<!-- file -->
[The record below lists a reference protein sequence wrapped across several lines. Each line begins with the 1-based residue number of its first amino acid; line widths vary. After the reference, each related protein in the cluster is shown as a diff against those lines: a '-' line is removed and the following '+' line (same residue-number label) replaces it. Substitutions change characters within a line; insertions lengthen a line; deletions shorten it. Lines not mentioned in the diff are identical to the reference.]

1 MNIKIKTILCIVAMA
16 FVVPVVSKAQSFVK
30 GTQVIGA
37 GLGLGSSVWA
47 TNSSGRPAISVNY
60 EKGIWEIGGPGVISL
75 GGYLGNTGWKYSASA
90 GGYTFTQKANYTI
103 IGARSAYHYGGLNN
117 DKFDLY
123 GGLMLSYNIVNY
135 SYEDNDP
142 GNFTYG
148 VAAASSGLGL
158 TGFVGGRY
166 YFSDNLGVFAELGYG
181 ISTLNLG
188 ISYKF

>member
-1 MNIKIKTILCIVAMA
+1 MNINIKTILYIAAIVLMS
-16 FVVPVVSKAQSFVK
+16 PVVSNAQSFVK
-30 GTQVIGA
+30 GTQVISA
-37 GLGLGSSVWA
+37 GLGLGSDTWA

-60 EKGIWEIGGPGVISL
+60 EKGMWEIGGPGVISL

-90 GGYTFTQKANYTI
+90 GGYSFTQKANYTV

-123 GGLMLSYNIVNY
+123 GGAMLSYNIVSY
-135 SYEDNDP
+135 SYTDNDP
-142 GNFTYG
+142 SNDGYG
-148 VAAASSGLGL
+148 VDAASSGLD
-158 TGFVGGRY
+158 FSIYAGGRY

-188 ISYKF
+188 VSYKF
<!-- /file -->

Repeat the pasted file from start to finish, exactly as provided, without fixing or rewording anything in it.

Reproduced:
[The record below lists a reference protein sequence wrapped across several lines. Each line begins with the 1-based residue number of its first amino acid; line widths vary. After the reference, each related protein in the cluster is shown as a diff against those lines: a '-' line is removed and the following '+' line (same residue-number label) replaces it. Substitutions change characters within a line; insertions lengthen a line; deletions shorten it. Lines not mentioned in the diff are identical to the reference.]

1 MNIKIKTILCIVAMA
16 FVVPVVSKAQSFVK
30 GTQVIGA
37 GLGLGSSVWA
47 TNSSGRPAISVNY
60 EKGIWEIGGPGVISL
75 GGYLGNTGWKYSASA
90 GGYTFTQKANYTI
103 IGARSAYHYGGLNN
117 DKFDLY
123 GGLMLSYNIVNY
135 SYEDNDP
142 GNFTYG
148 VAAASSGLGL
158 TGFVGGRY
166 YFSDNLGVFAELGYG
181 ISTLNLG
188 ISYKF

>member
-1 MNIKIKTILCIVAMA
+1 MNINIKTILYIAAIVLMS
-16 FVVPVVSKAQSFVK
+16 PVVSNAQSFVK
-30 GTQVIGA
+30 GTQVISA
-37 GLGLGSSVWA
+37 GLGLGSDTWA

-60 EKGIWEIGGPGVISL
+60 EKGMWEIGGPGVISL

-90 GGYTFTQKANYTI
+90 GGYSFTQKANYTV

-123 GGLMLSYNIVNY
+123 GGAMLSYNIVSY
-135 SYEDNDP
+135 SYTDNDP
-142 GNFTYG
+142 SNDGYG
-148 VAAASSGLGL
+148 VDAASSGLD
-158 TGFVGGRY
+158 FSIYAGGRY

-188 ISYKF
+188 VSYKF